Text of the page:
From a study by Milovanov R, Tervaniemi M, Takio F, and Hämäläinen H:
To increase our understanding of the phonemic processing skills of musical and non-musical subjects, the Dichotic Listening task was performed in children and adults with varying degrees of musical aptitude. The roles of maturation and musical training were also investigated. The results showed superior left ear monitoring skills among the adults who practised music regularly. This may indicate altered hemispheric functioning. Other musically talented subjects did not have the ability to control left ear functioning in an equal manner, for instance, the performance of musical children and their non-musical controls in the forced-left / left ear condition did not differ. Thus, regular music practice may have a modulatory effect on the brain’s linguistic organization and therefore, the beneficial effects of music on other cognitive skills should not be underestimated [emphasis added].
This hearkens back to Milovanov et al.’s earlier study showing that musical and linguistic skills share neural mechanisms. Here we see that in addition to neural reorganization where linguistic processes occur, we also have superior left-ear monitoring. What differentiates this study is that the effects are more pronounced in adults, who presumably have had more time to reorganize their brains. So regular practice throughout a lifetime continues to accrue linguistic and hearing benefits in the brain. If you learned to play an instrument as a child, and haven’t practiced in a while, it’s time to blow the dust off your instrument and start practicing again–you may just be pleasantly surprised at what ten minutes, twice a day, can do for your brain.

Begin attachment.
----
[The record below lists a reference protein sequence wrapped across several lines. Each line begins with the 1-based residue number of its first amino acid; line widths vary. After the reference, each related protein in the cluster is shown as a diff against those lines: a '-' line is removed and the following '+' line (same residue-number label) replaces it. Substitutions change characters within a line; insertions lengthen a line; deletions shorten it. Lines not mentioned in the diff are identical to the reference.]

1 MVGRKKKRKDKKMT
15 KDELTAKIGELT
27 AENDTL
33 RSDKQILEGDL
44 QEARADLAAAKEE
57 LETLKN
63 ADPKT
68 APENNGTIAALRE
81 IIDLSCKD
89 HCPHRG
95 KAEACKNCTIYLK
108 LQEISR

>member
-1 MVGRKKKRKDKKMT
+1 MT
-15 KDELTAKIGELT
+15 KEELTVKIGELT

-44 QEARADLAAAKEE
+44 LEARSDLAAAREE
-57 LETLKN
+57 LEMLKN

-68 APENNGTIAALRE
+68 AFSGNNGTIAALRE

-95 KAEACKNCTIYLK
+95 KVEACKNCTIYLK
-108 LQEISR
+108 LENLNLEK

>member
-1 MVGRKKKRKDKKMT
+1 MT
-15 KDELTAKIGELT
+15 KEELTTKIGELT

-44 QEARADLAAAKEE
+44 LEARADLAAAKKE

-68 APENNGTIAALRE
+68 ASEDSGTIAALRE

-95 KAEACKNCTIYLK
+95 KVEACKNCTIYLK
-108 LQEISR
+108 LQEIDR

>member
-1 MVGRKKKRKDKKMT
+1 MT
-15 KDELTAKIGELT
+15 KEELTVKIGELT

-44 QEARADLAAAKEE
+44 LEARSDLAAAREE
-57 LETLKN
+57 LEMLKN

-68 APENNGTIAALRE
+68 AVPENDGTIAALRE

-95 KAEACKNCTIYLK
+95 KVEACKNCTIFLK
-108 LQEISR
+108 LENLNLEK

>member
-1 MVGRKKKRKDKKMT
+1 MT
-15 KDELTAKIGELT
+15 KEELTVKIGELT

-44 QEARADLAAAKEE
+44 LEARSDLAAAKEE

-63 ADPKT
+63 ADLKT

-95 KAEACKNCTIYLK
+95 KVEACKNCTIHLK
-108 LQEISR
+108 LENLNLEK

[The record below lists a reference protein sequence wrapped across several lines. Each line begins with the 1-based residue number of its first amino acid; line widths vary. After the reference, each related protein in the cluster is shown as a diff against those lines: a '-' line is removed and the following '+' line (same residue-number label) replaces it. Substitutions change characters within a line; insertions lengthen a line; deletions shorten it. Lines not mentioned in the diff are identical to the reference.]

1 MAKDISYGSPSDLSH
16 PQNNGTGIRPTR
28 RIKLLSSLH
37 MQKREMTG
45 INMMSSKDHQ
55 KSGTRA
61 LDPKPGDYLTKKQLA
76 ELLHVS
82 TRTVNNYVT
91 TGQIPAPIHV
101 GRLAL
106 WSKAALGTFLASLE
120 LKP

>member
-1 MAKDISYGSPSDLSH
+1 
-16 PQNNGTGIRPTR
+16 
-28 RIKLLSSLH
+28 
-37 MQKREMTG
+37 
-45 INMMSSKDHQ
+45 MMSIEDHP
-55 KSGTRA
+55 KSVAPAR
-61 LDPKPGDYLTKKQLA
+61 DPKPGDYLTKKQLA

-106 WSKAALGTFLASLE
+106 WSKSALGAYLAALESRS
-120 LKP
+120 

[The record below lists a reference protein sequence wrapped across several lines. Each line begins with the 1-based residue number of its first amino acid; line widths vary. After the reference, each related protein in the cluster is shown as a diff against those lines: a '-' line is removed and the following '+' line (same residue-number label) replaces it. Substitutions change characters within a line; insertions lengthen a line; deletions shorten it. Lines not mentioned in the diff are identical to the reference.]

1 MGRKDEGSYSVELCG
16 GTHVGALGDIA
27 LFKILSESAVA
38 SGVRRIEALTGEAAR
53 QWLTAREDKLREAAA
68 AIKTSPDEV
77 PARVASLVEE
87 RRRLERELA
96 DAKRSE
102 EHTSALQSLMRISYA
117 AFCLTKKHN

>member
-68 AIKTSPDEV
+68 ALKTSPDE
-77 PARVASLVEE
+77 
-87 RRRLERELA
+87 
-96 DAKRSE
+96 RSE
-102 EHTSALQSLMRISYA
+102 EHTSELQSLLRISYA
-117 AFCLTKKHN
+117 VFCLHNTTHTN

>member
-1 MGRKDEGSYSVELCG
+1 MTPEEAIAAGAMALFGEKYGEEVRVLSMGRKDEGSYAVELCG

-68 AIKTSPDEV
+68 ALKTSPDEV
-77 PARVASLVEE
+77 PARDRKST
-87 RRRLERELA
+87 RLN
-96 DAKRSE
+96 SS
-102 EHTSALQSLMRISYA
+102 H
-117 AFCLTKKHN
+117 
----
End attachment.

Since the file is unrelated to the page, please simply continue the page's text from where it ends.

The other point made in this study is that music training may have larger benefits than just on language-related skills, but may in fact positively influence all cognitive skills. Does Mozart make you smarter? Playing Mozart just might!